Leading up to the provincial election on September 10, 2019 MTS will be providing information on this page regarding the campaign in general and education issues specifically.
In addition to the party leaders’ responses on education related questions, we will also be posting promises made during the campaign and links to a variety of sources to help you make an informed choice on Election Day.
Parties and Leaders: Performance and Perceptions by Probe Research
See the Manitoba 2019 election survey results here.
Tories Propose Elimination of Education Property Taxes
The Progressive Conservatives are promising to gradually phase out education property taxes over the course of a decade, if re-elected.
The proposal is to start eliminating the levy in 2023, after the budget in balanced in 2022, another promise the Tories have made.
The estimated $830 million education tax revenue would come out of general revenues.
Statement from James Bedford on the PC Party plan to remove education tax from property:
“This announcement raises more questions than answers.
The Manitoba government has a constitutional responsibility to guarantee a quality education for the students of this province. Teachers expect the provincial government to provide equitable long-term funding for the resources and programs that our students across Manitoba need to succeed.
The Manitoba Teachers’ Society supports a model in which public school education is 100 per cent funded by the provincial government. This would improve equity across divisions and ensure long-term sustainability.
Without further details, this plan appears to be a massive tax shift with no provision to sustainably meet the complex and evolving needs of today’s public school students.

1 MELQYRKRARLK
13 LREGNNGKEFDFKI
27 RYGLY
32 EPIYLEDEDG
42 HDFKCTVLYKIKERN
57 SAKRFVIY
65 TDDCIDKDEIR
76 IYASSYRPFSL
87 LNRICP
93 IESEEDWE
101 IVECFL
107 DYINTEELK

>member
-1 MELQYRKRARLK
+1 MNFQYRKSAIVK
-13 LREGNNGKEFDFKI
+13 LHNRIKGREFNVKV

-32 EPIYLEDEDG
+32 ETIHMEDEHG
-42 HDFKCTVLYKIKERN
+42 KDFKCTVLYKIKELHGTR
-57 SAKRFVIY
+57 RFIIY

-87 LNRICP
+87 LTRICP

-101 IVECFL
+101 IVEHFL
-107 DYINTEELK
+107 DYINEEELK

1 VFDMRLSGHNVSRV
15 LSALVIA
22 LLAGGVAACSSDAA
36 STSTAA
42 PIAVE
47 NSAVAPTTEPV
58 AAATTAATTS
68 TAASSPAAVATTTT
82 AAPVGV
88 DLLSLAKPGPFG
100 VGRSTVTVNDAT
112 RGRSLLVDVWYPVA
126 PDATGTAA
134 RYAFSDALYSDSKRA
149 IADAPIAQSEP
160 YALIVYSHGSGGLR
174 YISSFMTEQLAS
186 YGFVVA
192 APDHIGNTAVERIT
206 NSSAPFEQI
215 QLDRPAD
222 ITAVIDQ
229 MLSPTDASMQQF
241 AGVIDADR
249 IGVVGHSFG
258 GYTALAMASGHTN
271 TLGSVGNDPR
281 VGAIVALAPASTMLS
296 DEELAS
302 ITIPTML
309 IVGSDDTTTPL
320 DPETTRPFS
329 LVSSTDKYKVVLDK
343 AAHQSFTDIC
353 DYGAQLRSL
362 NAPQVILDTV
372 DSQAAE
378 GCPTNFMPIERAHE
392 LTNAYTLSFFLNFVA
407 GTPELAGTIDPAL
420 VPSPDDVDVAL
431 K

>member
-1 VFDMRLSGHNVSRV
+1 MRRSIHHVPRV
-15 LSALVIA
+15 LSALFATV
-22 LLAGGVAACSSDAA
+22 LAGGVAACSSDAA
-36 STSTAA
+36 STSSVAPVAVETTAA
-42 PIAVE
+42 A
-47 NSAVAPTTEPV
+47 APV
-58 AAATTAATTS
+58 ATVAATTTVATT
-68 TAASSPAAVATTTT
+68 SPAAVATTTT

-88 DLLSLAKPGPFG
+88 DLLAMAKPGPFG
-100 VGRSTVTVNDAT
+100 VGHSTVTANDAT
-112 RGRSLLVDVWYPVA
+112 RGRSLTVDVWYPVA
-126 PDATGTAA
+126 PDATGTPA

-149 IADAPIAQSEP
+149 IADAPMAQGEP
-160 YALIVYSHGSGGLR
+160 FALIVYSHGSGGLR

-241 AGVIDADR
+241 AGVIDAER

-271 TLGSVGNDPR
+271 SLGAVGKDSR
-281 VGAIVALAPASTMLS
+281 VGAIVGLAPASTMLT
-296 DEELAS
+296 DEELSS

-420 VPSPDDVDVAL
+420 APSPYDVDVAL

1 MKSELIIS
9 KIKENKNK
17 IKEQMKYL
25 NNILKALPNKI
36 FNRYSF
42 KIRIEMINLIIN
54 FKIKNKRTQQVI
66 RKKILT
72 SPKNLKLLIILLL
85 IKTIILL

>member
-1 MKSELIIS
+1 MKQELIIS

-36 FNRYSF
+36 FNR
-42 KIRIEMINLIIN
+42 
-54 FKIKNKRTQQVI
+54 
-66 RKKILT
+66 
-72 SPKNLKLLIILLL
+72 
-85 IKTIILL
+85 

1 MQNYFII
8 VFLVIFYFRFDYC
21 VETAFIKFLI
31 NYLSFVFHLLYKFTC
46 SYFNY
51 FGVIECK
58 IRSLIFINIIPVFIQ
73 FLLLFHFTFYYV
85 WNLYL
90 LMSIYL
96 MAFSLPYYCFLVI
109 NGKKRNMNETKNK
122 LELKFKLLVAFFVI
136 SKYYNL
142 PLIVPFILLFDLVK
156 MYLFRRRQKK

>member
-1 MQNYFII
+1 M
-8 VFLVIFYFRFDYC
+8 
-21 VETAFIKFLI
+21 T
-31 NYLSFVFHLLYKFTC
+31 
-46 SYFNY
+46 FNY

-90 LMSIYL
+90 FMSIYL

It must not represent a long-term cut to the education system.
We would welcome further details on this announcement, and look forward to continued discussion with government on our ideas to improve education in Manitoba through representations to the K-12 Education Review Committee.”
Poverty on the Agenda
More than 150 community members filled Knox United Church in Winnipeg’s inner city, on Tuesday, August 20th, to hear political candidates speak about their party’s plan for ending poverty.
Moderator Richard Cloutier opened the event with a chilling statistic – a child born into poverty is likely to die eight years earlier than one born into in a wealthy neighbourhood.
NDP Leader Wab Kinew and Green Party Leader James Beddome were both in attendance, while the Liberals sent Wolseley candidate Shandi Strong. There was no representative from the Progressive Conservatives.
The participants had many ideas to reduce poverty, but the one point on which they all agreed was the need for a basic income.
The Green Party has advocated for a basic income for many years and is the only party to have a fully costed proposal. Under the Green Party proposal, a single adult family would be guaranteed $7,200 annually, while a two adult family would receive $10,180. Although the plan would not eliminate poverty entirely, Beddome said that it would lift 35,000 adults and 23,000 children out of poverty. The plan would cut child poverty by 60 per cent by 2021.
The NDP plan would move towards a basic income by removing the “welfare wall” from the Employment and Income Assistance (EIA) program as a disincentive to work, and bring in a $15 per hour minimum wage. Kinew said that no one who works fulltime in Manitoba should have to live in poverty. He also said that a NDP government would tax an extra one per cent on the top income earners ($250,000 plus) and use the revenue to invest in public services.